"Of course," Riordan returns easily, with a nod. In stark contrast with Lucienne's guardedness, Riordan continues to be his usual open and forthright self. "Still, it always struck me as odd, for though I knew that my father once sought peace, I never knew why he turned to hate your father so much. Your father spoke of it too when I saw him, but he said little enough except to impune my own father's honor." There's the slight hint of anger then, but more the echo of it then anything else. Most of his being seems focused on the thoughts that occupy his mind right now, the memories of the past. "When I questioned my father about it, he said that your father insulted him and turned him out after he put forward the terms of the alliance. He sought to marry my sister Roslyn to your brother Jaremy, and to marry you to my brother Ryker."

Lucienne remains still as she listens, her expression frozen in a slightly skeptical way. "Jaremy was betrothed to the Lady Isolde when they were both but children," she responds a little stiffly. "My lord, if you are trying to imply that this rift is only continued due to some… unreasonable refusal given your father by mine, then I must caution you to hold your tongue."

"I imply nothing, Lady Lucienne. I am saying that this is what happened by my own father's admission. And please do not presume to dictate to me the use of my tongue, or any other part of me." Riordan's words are gentle, and said with a small smile to take away any bite - but they are firm and unyielding as well. "I am not saying that other things were not done between that time and now - we both know the truth of that. But do you really find it so hard to believe that this one thing could be the catalyst? Even before my father spoke of it, he had forbidden even the idea of you being betrothed to a Nayland, in a manner wholly unlike him. And when your father spoke of it… the words your father said to me, before the tale was told by mine own father, rang in true unison with the words from the past as they were reported to me." As he has been since he first began speaking to her, as he has always done, there seems no deception or guile in Riordan. He speaks with the true conviction of a man who speaks little but the truth, at least in so far as he knows it. Though certainly, he does it with a much lighter hand then his cousin Ser Rygar. "And this alliance was made when we were all but children. My own sister was only… seven or eight at the time, I believe. And besides which, a betrothal being made, had it already been so, can just as easily be unmade." As Isolde marrying Ryker shows.

Gently they may be delivered, but there is no denying the sting in those words Riordan speaks. Lucienne's cheeks flush brightly, and she keeps quiet as the Nayland continues, teeth biting down harshly upon her tongue behind closed lips. "My lord," she begins shakily a good moment after he finishes, trying hard to keep her tone even. "A betrothal is a binding agreement between two Houses, and you can rest assured that had Jaremy and Isolde's been drawn properly instead of given only in good faith, that things today in Stonebridge would be far different. I care not to stand here and listen to you speak against my father so openly, Lord Riordan. If there is nothing else you wish to discuss with me, I shall beg your leave, for I have a long day's travel ahead."

"Seven damn it all," Riordan says, not bothering to hide the annoyance the comes to the forefront, and a small ammount of anger besides. "Fine, then be away with you, my lady. I apparently mistook you for someone else, a kind and gentle and strong woman who once looked past my own boorish behavior, and helped me to look at her family different. But all I see before me is the same anger, suspicion, and pride that has perpetuated this conflict and wounded both our families so deeply. So fine, hide in your anger and your grief, and seek me out when you are ready to stop playing the child." Without further word, the Regent turns his back on Lucienne, and prepares to remount.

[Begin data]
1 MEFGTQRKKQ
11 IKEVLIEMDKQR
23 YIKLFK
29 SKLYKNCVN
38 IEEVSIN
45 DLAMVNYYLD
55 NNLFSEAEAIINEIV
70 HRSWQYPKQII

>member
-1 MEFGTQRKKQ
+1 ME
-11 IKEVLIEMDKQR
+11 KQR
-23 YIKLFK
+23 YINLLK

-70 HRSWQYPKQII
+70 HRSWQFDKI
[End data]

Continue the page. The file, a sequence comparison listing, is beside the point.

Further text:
Lucienne blinks, caught in surprise by Riordan's response. She stands and watches as he turns his back to her, clearing her throat gently. "My lord?"

Riordan pauses, and turns back to Lucienne rather sharply. He bites back his first response, visibly taking a hold on whatever annoyance or anger still lingers, and simply asks, "My lady?"

"I find your manner and your words highly insulting," Lucienne responds curtly. "If your family wishes to repair the rift between our Houses, I would respectfully suggest that you refrain from further injuring it with bad tempers and bad words. Good day, Lord Riordan." She curtsies again, straight and stiff-backed, and gestures for her handmaiden to lead the way off.

Though some of the annoyance lingers, her words seem to hit home. "My lady," he says, in an attempt to forstall her departure, at least for a moment. "Forgive me. I… think it has been a trying time for both of us. Truly, this is not the conversation I wished. I once saw you come to my goodsister's home in peace, and I had hoped that you might aid me in ending this feud, in that same spirit. I know you love your family, as I love mine. I merely sought to find common ground with you so that we can help our Houses. That is no excuse for my behavior however and again, I apologize." And even if he still holds some of the previous emotions, he still seems genuinely contrite. But he will simply bow, and now hold her up any longer, though he will remain where he is a moment, watching her go.

Lucienne's handmaiden has already started moving, but the lady herself pauses after a step to hear Riordan out. She offers him nought in response to his long-winded apology but a nod, before following after her maid in no better a mood than prior this encounter.